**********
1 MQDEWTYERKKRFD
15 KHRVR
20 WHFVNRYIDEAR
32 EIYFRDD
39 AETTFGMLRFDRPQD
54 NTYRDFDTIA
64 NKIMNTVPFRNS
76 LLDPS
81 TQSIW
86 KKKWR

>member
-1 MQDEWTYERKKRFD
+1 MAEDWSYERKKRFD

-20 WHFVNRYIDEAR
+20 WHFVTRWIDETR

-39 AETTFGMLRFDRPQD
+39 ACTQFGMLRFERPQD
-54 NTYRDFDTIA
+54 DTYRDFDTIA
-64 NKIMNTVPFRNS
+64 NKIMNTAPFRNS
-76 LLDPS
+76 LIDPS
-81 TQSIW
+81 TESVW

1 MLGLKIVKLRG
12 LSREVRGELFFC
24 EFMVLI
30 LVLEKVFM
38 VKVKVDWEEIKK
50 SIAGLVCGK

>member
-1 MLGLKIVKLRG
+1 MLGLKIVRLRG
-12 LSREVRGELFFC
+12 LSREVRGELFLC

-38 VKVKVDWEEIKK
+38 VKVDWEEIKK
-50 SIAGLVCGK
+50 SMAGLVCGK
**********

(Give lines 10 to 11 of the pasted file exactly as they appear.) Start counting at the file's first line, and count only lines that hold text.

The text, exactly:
86 KKKWR

>member